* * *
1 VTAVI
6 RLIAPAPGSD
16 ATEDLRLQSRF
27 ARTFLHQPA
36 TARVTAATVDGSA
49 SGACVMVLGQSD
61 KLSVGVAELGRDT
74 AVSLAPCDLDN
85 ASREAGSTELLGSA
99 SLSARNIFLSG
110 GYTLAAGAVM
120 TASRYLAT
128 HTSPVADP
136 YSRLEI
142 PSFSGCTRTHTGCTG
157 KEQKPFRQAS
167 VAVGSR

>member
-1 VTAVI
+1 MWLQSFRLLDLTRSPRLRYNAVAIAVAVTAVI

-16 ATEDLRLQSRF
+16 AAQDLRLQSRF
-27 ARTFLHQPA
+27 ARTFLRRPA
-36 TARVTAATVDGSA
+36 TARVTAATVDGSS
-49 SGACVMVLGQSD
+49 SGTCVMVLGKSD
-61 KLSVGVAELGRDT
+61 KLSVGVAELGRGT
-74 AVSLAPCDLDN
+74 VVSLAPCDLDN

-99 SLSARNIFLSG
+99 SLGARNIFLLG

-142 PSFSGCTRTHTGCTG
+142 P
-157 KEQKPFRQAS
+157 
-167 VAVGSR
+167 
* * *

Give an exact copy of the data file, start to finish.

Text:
1 VTAVI
6 RLIAPAPGSD
16 ATEDLRLQSRF
27 ARTFLHQPA
36 TARVTAATVDGSA
49 SGACVMVLGQSD
61 KLSVGVAELGRDT
74 AVSLAPCDLDN
85 ASREAGSTELLGSA
99 SLSARNIFLSG
110 GYTLAAGAVM
120 TASRYLAT
128 HTSPVADP
136 YSRLEI
142 PSFSGCTRTHTGCTG
157 KEQKPFRQAS
167 VAVGSR

>member
-1 VTAVI
+1 MWLQSFRLLDLTRSPRLRYNAVAIAVAVTAVI

-16 ATEDLRLQSRF
+16 AAQDLRLQSRF
-27 ARTFLHQPA
+27 ARTFLRRPA
-36 TARVTAATVDGSA
+36 TARVTAATVDGSS
-49 SGACVMVLGQSD
+49 SGTCVMVLGKSD
-61 KLSVGVAELGRDT
+61 KLSVGVAELGRGT
-74 AVSLAPCDLDN
+74 VVSLAPCDLDN

-99 SLSARNIFLSG
+99 SLGARNIFLLG

-142 PSFSGCTRTHTGCTG
+142 P
-157 KEQKPFRQAS
+157 
-167 VAVGSR
+167 